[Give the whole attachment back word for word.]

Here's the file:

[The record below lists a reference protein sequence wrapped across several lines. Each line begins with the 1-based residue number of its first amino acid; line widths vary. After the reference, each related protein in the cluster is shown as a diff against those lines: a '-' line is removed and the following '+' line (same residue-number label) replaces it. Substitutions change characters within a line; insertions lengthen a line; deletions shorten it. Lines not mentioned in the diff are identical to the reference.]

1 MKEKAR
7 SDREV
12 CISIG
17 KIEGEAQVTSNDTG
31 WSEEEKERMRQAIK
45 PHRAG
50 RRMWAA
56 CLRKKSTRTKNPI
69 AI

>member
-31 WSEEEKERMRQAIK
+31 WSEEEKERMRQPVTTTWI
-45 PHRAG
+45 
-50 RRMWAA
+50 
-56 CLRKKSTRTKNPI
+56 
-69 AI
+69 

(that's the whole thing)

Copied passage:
[The record below lists a reference protein sequence wrapped across several lines. Each line begins with the 1-based residue number of its first amino acid; line widths vary. After the reference, each related protein in the cluster is shown as a diff against those lines: a '-' line is removed and the following '+' line (same residue-number label) replaces it. Substitutions change characters within a line; insertions lengthen a line; deletions shorten it. Lines not mentioned in the diff are identical to the reference.]

1 MKEKAR
7 SDREV
12 CISIG
17 KIEGEAQVTSNDTG
31 WSEEEKERMRQAIK
45 PHRAG
50 RRMWAA
56 CLRKKSTRTKNPI
69 AI

>member
-31 WSEEEKERMRQAIK
+31 WSEEEKERMRQPVTTTWI
-45 PHRAG
+45 
-50 RRMWAA
+50 
-56 CLRKKSTRTKNPI
+56 
-69 AI
+69 